Further out, it is important to bear in mind the fact that the deficit was already high prior to the COVID crisis, at 5% of GDP, and poised to rise meaningfully in coming years due to health care costs and the aging of the US population. With health care spending already three times the average of other developed countries, the US faces the additional challenge of a 30% increase in Medicare and Medicaid beneficiaries in the coming decade. In addition, the Old Age and Survivors Insurance Trust Fund (i.e., Social Security) is expected to be depleted by 2031 without additional funding.
Estimates from the Congressional Budget Office (CBO) indicate that the mismatch between federal government spending and revenue will become more extreme in the back half of this decade. The US revenue base lags other developed countries by 6% on average. One example of the factors contributing to this gap: Tax breaks in the US totaled $1.5 trillion in 2019, while total tax revenues (individual and corporate) amounted to $1.9 trillion.1
Interest costs are contributing to the budget challenge, of course. Given the size of the US debt, they are projected to be the fastest growing component of the federal budget, creating a vulnerability to higher interest rates. Today, the average interest rate paid on federal debt is 1.7%, making it important to monitor where bond yields go from here. In its latest projection, the CBO expected Treasury yields to stay below 2% through 2025. If bond yields were to instead surge to 3%, interest costs could double as a share of GDP by 2030.
A path to fiscal consolidation
These challenges highlight the need for fiscal consolidation sooner rather than later. What are the options? Along with large spending plans, President Biden has put higher taxes on the table, including corporate taxes; and it seems likely that higher estate and top income taxes will be pursued as well. The details won’t be finalized until later in 2021, but when all is said and done, I expect some increase in taxes from current historically low levels (Figure 2).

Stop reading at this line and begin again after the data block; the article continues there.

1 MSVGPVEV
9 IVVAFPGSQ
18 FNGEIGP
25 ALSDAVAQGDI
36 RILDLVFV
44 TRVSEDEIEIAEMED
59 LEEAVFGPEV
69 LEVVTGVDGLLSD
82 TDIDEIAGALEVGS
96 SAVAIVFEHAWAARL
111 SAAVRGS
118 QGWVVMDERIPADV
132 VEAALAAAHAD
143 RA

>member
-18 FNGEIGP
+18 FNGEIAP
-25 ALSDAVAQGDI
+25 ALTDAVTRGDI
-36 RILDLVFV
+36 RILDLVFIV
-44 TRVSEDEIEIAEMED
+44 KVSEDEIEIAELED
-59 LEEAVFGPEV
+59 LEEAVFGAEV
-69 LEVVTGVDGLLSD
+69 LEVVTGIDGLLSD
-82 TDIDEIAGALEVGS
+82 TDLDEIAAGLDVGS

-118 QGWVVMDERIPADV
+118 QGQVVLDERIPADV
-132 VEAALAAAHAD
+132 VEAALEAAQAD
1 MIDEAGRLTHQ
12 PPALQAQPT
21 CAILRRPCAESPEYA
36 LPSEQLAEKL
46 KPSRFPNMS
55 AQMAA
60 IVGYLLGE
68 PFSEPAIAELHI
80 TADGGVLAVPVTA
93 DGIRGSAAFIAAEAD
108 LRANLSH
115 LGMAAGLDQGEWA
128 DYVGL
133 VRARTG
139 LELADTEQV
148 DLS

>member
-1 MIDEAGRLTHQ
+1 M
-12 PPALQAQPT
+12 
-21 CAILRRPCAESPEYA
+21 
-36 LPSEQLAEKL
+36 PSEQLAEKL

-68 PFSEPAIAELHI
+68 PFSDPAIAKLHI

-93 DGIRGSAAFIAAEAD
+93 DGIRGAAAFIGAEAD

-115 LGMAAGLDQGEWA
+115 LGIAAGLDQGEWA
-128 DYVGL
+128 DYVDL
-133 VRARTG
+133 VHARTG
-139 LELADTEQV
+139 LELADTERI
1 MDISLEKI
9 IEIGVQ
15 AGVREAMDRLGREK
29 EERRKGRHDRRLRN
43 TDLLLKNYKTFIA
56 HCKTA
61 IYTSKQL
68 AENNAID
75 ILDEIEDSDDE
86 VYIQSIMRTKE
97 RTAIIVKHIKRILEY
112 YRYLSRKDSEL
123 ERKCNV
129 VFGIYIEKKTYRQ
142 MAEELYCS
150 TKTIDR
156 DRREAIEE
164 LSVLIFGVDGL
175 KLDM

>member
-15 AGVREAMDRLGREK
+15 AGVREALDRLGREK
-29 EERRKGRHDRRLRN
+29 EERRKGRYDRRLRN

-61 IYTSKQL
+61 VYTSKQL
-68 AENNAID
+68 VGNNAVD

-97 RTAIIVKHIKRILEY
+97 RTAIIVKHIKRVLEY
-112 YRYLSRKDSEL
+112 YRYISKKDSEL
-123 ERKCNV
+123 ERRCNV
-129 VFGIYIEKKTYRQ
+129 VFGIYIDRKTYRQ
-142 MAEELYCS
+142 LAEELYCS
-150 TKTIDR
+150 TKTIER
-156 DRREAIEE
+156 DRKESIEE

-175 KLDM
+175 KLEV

History shows that somewhat higher inflation over a prolonged period or much higher inflation over a short period can also alleviate the strain of high debt. For example, around the time of World War II, the Fed pinned short and long interest rates at low levels and the US twice experienced bouts of very high inflation that brought the debt ratio much lower.
As things stand today, the Fed’s quantitative easing programs have sopped up about a quarter of the debt available to the public, helping to keep rates low. As the economy improves, the Fed will eventually taper its purchases, meaning that Congress cannot rely on the Fed for a low cost of debt forever. But prudent policies can ensure that the fiscal and monetary alignment during the pandemic ultimately drives higher nominal growth, the best antidote to a high debt stock since it makes the debt more sustainable over time.
The specific design of fiscal policy by the current administration will determine the economic outcome. Ideas related to workforce development, education, R&D spending, immigration reform, infrastructure, and innovation will help productivity. Policies that add regulation and cost and increase transfers could push inflation higher.
The eyes of the world — including the rating agencies — will be firmly fixed on these critical decisions. More broadly, the US fiscal situation is likely to be significant over the coming decade given the aging of the baby boom generation and associated liabilities in Social Security, Medicare, and Medicaid. The near-term policy direction will give us an indication of how the US will handle its obligations in the years ahead.